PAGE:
“I got that script on the day of traveling down to do the readthrough,” Anderson revealed, before refusing to rule out an eventual return to the series. “Orson’s still alive – there’s always Orson!”

“I walked into that readthrough and there was Ingrid [Oliver, who played Osgood] and Sam,” Moffat recalled. “I thought, ‘Oh yeah, I just killed them – I’d better go and say hello’.”

7. Doctor Who‘s Santa is a “Christmas hero”

Doctor Who Christmas Special


This Christmas, the Doctor will meet Santa (Nick Frost) – but for anyone concerned that this festive figure will be exposed as an alien, or a robot, you can relax.

“Santa could never be evil, for heaven’s sake!” gasped Moffat. “Santa is both real and a Christmas hero; any parents who are worried about that, Santa is presented as he is in real life – a great Christmas hero!”

8. Next series, Capaldi wants a run-in with some old-school Cybermen

Doctor Who - 1966's 'The Tenth Planet'


The panel climaxed with a spectacular exchange between Capaldi and Moffat, that culminated in the latter lamenting: “No women are ever going to talk to us again!”

The geek-off between these two lifelong Who fans concerned the mythology of the Cybermen, with Capaldi keen to reintroduce the more primitive version of the monsters from Mondas who debuted in 1966′s ‘The Tenth Planet’.

“I do love them,” he admitted. “The ones in ‘The Tenth Planet’ were more Frankenstein creatures with human hands – and the phrase ‘Mondasian Cybermen’ sounds fantastic!”

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I have no Doubt

Nov 19

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For all those who still think Jenna Coleman could be back for Series 9 (and a lot of it is the BBC publicity machine)n take a look at this:

Jenna Coleman


Showing for a weekend appearance at a Con in Indiana during filming?

I think not.



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Hearthrob Doctor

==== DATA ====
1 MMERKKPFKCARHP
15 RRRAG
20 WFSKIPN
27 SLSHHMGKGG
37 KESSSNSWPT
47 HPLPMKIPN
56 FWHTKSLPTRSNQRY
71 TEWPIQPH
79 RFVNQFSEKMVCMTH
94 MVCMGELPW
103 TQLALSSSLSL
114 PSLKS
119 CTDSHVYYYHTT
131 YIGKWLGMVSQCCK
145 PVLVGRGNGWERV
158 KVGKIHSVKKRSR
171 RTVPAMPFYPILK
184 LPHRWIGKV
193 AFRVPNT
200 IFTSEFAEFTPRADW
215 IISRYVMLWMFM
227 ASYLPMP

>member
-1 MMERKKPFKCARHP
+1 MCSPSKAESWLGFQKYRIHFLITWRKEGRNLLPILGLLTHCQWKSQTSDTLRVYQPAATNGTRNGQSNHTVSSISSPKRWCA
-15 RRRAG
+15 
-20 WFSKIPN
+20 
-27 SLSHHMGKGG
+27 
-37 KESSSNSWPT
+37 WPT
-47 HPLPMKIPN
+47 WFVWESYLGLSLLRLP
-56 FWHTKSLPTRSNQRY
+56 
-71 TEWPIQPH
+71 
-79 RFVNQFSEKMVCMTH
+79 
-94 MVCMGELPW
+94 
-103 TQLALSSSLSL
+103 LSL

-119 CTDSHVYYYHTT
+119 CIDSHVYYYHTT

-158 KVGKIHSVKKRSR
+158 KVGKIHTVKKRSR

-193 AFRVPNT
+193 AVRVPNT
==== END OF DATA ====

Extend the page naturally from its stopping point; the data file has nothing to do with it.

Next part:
Nov 18

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For all those people who thought casting an older Doctor would kill off the boy-toy, boyfriend Doctor crowd apparently they were wrong.

Daily Mail:

Peter Capaldi ‘can’t believe’ his sex symbol status.

The 56-year-old actor, who plays the Doctor in the BBC sci-fi series Doctor Who, admitted that he has struggled to understand why fans of the cult TV show find him so desirable.

But they might be heartbroken to hear that the only love in his life is his wife, Elaine Collins.

He said: ‘I genuinely can’t believe it. The only person that I want to love me is my wife and that’s the only person that I love. But if people enjoy my profile in the privacy of their own home, well then…’


The modest actor also suggested that his fans are so excited to meet him because the role of the Doctor has belonged to so many famous actors, including Tom Baker and his predecessor Matt Smith.

Peter said: ‘You get met with so many smiles but really it’s because of the part. In a way they meet Matt and Tom.

‘It’s a little exposing, and some days you feel vulnerable – but it’s been fabulous.’

Mobbed: He said, ‘I still have to go and do the shopping, and have to do my MOT and all that dreary stuff, but the other stuff is just absolutely extraordinary.’

“I have barely had time to seen my wife and daughter. I catch up with them and they tell me what plumbing needs doing. Trying to find your way through this maze can be quite difficult.”

Capaldi has also revealed he once turned down the chance to audition for the central role – because he was convinced he had no chance.

The actor said he was asked by his agent to try out for the Doctor when show chiefs were casting for a 1996 movie, which saw Paul McGann take the role.

But speaking for the first time about the missed opportunity today, he said he could not have coped with the disappointment if he had tried and failed.

But he admitted on Monday at the DVD launch of the eighth series of Doctor Who: “I knew I wouldn’t get it. I loved the show so much that I didn’t want to have anything to do with it unless it was going to be me.